College is not in the cards for Seth. He spends his minimum wage on groceries and fakes happiness to distract his mom from the MS they both know will kill her. It’s agony to carry around a frayed love note for a girl who’s both out of his league and beneath his dignity.
Quinn’s finishing high school on top. But that cynical, liberal guy in her social studies class makes her doubt her old assumptions. Challenging the rules now, though, would a) squander her last summer at home, b) antagonize her conservative dad, and c) make her a hypocrite.
Seth and Quinn’s passionate new romance takes them both by surprise. They keep it a secret: it’s too early to make plans and too late not to care. But it’s 1989. As politics suddenly get personal, they find themselves fighting bare-fisted for their beliefs—and each other—in the clear light of day.
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Quinn stood in the tiled foyer of her silent house, breathing in the soothing smell of Pledge dusting spray that the cleaning lady left behind. She tossed her backpack and jean jacket onto a dining room chair, and headed for the sunlit kitchen. Bypassing the colander of green grapes by the sink, she picked through the snack bowl and settled on a half sleeve of Ritz crackers. She found a block of cheddar in the fridge. She stood at the butcher block, slicing the cheese and making tiny sandwiches.
After her snack, she gripped the oiled banister and took the stairs two at a time. At the top, she could practically taste the smell of clean laundry. She went to claim her stack. Her mom did the folding while returning phone calls but drew the line at putting the clothes back in their drawers.
“I’m not your maid,” Quinn had heard her say, ad nauseam.
Quinn pushed herself up onto the washing machine’s smooth surface and dialed the number for her sister, Sarah. As the phone rang, she wrapped the phone’s coiled cord around her forearm, poking white dots onto her skin between the black rings of stretchy plastic. She’d learned to avoid getting banished to the living room phone by unwrapping the cord slowly: if she unwrapped it too fast, she’d leave an ugly kink in the spiral. Her mom hated it when she did that.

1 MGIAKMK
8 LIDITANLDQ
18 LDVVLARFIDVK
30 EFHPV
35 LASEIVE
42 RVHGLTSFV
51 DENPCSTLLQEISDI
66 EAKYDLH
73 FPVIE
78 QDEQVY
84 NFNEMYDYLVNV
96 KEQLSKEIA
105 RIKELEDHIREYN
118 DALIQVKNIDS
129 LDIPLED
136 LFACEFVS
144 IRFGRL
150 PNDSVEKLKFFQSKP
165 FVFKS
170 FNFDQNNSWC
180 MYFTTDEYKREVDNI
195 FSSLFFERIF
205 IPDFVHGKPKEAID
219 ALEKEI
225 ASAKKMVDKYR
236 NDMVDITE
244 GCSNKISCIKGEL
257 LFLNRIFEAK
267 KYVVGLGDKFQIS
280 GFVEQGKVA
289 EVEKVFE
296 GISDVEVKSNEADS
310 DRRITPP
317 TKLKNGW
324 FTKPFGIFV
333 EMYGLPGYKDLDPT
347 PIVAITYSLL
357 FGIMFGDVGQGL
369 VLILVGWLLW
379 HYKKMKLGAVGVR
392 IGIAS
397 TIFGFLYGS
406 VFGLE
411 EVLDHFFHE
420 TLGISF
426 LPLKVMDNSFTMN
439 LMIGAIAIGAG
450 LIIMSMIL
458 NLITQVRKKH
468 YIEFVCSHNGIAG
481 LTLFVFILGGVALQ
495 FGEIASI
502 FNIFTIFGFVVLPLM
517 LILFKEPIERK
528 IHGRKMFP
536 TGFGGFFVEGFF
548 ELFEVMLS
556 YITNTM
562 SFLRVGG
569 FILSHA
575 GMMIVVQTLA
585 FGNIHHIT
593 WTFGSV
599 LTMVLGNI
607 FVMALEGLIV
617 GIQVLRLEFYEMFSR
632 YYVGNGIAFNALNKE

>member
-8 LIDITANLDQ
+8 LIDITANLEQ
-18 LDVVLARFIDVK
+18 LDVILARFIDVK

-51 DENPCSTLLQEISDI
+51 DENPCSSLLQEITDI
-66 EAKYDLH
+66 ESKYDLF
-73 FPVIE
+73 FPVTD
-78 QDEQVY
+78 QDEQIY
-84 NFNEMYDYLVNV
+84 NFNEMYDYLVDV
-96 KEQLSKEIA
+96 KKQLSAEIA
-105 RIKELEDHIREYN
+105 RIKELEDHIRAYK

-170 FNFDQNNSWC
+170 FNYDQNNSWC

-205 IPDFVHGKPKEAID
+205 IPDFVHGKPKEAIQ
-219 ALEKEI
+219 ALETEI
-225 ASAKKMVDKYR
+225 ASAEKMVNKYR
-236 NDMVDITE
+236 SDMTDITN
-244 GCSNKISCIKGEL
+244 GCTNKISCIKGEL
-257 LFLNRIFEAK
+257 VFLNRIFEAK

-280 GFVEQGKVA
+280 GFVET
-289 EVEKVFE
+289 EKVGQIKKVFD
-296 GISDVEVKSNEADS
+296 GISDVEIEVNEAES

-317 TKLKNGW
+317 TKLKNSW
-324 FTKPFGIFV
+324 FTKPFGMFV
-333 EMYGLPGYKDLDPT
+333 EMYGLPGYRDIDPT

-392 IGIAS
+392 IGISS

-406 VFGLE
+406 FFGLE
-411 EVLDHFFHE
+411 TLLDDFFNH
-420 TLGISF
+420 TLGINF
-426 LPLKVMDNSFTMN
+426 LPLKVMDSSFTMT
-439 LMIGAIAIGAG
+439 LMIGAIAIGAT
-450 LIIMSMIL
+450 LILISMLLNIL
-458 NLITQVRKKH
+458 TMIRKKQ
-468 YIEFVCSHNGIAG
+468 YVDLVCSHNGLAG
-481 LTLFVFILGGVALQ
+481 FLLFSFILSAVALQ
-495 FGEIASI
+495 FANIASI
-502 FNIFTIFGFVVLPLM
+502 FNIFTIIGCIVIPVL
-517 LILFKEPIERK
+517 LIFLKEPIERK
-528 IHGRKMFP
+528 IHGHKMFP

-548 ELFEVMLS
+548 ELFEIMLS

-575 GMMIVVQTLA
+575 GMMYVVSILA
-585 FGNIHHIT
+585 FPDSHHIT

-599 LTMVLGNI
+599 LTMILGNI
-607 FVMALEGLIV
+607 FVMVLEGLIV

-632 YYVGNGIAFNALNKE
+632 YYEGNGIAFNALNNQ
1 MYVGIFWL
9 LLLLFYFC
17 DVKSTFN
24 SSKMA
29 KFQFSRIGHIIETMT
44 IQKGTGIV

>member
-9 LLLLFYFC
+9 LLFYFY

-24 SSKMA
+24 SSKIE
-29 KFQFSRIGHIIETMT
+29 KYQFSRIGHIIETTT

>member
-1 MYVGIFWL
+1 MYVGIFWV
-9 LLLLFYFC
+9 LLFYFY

“Hello?” Sarah said.
“It’s me,” said Quinn. “I was wondering if you could come over for a food fight.”
“How about a midnight run to the U-Stop? I could go for a blue raspberry ICEE.”
“I’d kill right now for some sour cream and cheddar potato chips. Mom’s starving us out with grainy wholesome goodness.”
Sarah had moved to New York two years ago. The bathroom the two of them once shared seemed stark without Sarah’s sweaty leotards wadded in the corners. She had attended a local community college for four months before dropping out to start a dance career. She probably still got an allowance. Quinn missed her, but in a twisty, relieved sort of way. The guilty weight of being the successful daughter, the one without dyslexia (and possibly even her dad’s favorite) hadn’t lifted until Sarah had sailed out the door.
“Jason and I started having sex,” Quinn said.
“I don’t know. Why does anyone have sex? I couldn’t come up with a good reason to keep saying no. We’ve been together since November.”
“Hitting the five-month mark doesn’t sound like a good reason to say yes.”
Quinn could hear Sarah frowning. “I’m not saying we’re not in love or anything. We’re in lust.”
“So the sex is good then?”
“God, Quinn, can you hear yourself? Don’t do it. You’re not ready.”
Usually, Sarah could boost Quinn’s confidence with her signature blasts of praise and loyalty. When Quinn had fretted about getting into colleges, Sarah had shaken her head at her like Quinn was smoking crack. “Of course you’ll get in,” she’d said. End of discussion. Sarah also knew things about guys. She split them into two essential groups—princes and toads—usually within thirty seconds of meeting them.
“I already did it,” Quinn said. “That horse is out of the gate, so to speak. Besides, what do you mean good?”
“Fun. Hot. Cuddly. Thrilling. Is that what it’s like?”
They’d only done it a few times. But no, it wasn’t. Jason was a great kisser, or used to be back when they did a lot of kissing. But kissing had dropped down on the priority list. And the actual sex part—once the novelty factor wore off—seemed like more trouble and mess than it was worth.
“I guess Jason thinks it is.”
“He’s still hot, huh?”
The first time Quinn met Jason, she and her friend Ilene had competed against him and another guy in a tournament. Quinn and Ilene could tell that they’d lost that round before the judge even posted her results.
“That was a fucking train wreck,” Ilene said, shaking her head.